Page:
One of the things I've learned as a dad of two young boys is that children are great risk-takers. Recently, we met up with another family at a local park. After spending some time riding their bikes and scooters, all the kids made their way to a nearby creek. Of course, they all had to cross it by stepping on rocks across the width of the creek. Inevitably, both of our boys would lose their footing on those rocks, and they each came away with soaked socks and tennis shoes. But isn't that what kids do? They take risks by jumping off play structures (Or beds and couches inside our homes), riding their bikes or skateboards down a hill, or even sliding down a stair case! As parents, those are the moments we hold our breath and hope nothing goes wrong. Although, I remember taking those same risks when I was a kid, too!
Kids are famous for taking risks. Kind of like Esther is famous for risking her life when she approached King Xerxes unsummoned (Esther 4:11-16; 5:1-2). But did you know that wasn't the only time Esther risked her life? As we studied Esther 7:1-10 this Sunday, we realized she risked her life again when she invited King Xerxes and Haman to a second feast. During the feast, she pleaded to the king on behalf of all her people—the Jews—who were targeted by Haman to be destroyed, killed, and annihilated (Esther 3:13; 7:4). Up to this point in the narrative, Esther had kept her true identity hidden. No one in the palace knew she was a Jewish woman, not even the king! By pleading on behalf of her people, she revealed her true identity, and she risked being killed because of the empire-wide edict Haman had executed against all the Jewish people.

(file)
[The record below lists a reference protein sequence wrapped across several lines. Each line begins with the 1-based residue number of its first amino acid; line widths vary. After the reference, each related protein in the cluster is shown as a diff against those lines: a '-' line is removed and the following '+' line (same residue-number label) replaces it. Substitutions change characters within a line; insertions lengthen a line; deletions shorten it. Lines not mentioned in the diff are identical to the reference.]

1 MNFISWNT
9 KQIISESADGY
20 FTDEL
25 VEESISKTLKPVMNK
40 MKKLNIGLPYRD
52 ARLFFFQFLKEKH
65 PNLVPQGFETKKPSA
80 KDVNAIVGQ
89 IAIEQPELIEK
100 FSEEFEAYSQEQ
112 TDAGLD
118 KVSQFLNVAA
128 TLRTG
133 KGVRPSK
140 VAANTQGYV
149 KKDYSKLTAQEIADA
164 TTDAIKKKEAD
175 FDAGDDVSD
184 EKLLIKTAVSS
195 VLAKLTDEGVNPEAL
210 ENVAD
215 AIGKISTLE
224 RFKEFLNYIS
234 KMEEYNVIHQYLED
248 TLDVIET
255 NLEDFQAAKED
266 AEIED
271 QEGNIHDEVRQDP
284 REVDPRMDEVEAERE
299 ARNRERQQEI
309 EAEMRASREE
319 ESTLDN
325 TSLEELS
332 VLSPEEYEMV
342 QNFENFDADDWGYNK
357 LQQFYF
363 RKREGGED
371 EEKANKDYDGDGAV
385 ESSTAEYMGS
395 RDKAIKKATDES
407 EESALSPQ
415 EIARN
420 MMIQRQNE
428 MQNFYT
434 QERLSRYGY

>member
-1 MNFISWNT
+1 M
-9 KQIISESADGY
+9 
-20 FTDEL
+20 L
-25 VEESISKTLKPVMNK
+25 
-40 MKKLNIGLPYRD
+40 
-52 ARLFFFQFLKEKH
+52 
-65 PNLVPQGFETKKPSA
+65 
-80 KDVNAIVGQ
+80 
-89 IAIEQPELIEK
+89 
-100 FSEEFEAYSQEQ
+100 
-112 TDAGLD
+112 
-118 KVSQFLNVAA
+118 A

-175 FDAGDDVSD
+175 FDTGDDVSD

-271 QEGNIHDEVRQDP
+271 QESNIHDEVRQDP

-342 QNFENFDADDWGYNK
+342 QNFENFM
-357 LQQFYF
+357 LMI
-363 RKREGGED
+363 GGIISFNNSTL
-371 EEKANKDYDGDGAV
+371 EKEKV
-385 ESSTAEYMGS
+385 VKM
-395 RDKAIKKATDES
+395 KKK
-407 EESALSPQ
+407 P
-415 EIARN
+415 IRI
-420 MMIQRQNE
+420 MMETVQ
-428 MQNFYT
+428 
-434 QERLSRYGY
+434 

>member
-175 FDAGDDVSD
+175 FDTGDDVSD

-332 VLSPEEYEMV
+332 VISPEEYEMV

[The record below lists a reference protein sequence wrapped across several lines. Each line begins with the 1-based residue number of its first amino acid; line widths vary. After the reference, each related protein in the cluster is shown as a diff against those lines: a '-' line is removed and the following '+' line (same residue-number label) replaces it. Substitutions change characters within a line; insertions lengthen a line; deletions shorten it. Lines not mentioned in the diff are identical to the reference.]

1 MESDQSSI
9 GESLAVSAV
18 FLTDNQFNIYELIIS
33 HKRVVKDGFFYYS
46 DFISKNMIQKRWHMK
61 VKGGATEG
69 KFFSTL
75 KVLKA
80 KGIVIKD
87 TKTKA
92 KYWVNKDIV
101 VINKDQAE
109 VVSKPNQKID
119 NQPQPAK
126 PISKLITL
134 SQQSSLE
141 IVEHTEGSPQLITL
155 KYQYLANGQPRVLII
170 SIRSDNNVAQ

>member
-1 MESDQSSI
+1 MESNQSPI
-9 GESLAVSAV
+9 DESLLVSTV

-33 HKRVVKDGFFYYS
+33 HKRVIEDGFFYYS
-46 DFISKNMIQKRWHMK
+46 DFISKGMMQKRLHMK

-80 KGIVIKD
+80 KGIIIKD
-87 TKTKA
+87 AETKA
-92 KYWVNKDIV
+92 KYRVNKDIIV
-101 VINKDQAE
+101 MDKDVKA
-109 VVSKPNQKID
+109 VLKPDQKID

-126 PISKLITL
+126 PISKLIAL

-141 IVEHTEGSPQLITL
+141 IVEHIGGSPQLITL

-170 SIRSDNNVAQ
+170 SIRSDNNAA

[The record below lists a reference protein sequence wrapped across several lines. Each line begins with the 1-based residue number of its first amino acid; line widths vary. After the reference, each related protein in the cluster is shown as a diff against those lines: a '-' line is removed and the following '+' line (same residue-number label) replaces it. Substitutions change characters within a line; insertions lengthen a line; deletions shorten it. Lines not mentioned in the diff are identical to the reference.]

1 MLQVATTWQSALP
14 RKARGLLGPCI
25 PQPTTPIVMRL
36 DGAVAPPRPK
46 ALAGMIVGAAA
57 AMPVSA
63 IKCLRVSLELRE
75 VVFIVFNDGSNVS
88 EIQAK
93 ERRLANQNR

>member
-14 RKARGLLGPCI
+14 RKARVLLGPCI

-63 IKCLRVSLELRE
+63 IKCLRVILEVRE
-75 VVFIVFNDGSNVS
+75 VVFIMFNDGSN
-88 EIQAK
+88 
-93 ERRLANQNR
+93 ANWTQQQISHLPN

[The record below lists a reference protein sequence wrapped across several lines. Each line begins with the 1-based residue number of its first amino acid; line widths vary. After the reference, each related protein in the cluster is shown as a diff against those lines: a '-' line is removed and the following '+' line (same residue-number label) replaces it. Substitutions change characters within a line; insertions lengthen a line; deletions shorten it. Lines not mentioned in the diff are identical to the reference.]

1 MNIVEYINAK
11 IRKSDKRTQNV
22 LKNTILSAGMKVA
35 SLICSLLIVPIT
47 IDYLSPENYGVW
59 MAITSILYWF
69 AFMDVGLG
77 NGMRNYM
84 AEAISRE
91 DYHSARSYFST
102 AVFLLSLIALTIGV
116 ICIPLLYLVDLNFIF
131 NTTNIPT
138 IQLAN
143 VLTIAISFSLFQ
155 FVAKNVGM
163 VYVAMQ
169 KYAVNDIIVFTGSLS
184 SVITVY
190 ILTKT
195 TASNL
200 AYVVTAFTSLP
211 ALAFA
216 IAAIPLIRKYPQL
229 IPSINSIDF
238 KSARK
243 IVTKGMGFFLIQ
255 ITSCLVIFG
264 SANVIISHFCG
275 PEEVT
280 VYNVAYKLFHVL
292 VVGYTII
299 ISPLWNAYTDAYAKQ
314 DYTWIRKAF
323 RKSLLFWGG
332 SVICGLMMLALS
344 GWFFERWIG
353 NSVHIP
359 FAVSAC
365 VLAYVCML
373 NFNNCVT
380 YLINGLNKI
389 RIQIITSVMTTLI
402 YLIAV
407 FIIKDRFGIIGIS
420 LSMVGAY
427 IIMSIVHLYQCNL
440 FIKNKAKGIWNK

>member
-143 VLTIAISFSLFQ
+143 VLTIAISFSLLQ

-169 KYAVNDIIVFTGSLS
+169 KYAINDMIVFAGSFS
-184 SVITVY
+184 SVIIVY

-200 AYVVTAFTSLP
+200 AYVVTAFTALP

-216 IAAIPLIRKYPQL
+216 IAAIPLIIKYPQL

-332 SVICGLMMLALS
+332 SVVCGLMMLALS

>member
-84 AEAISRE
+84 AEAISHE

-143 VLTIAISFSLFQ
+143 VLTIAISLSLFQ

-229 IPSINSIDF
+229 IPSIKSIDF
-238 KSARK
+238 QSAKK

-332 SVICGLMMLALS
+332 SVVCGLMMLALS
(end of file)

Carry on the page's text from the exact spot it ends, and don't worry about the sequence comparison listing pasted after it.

The narrative helps us understand that bringing life to others through the gospel in our own day often requires risk. At the very least, sharing the good news of Jesus with a neighbor, friend, or stranger—or even inviting someone to gather with our church—requires that we not hide our true identity as followers of Jesus. And that can be a risky thing! In some parts of the world, identifying with Jesus comes with the risk of death itself. In our own culture, the risks look different, but they're still risks.
We're encouraged to ask ourselves, "What risks, if any, are we currently taking for the sake of the gospel?" Just as Esther took risks for bringing life to her people, what risks are we taking to bring the message of life in Christ to our neighbors, friends, co-workers, and family members? Especially as we consider the irrevocable edict of death over this sin-struck world (Romans 3:23; 6:23), what risks are we taking so that others won't perish eternally? And here's a great follow-up question worth considering: Is there anything that stops you from risking much for the gospel? What steps can you take, or who could you talk to, to help you overcome those obstacles?
And here is one last encouragement. Consider that nothing prevented Jesus from rescuing you from sin and death. In his case, there wasn't a possible risking of his own life; there was only a sure pathway to suffering and death. But the cross didn't stop him, and neither did the grave. He experienced both for our sake, so that we could experience everlasting life through faith. What amazing grace the Lord has given us!
May his grace empower us to risk much for the gospel. Wet socks and shoes won't matter in heaven. But we'll sure be glad we were willing to take risks in order to see friends and neighbors with us in our heavenly home, delighting in Christ forever. So let's be like children, willing to risk much for the gospel!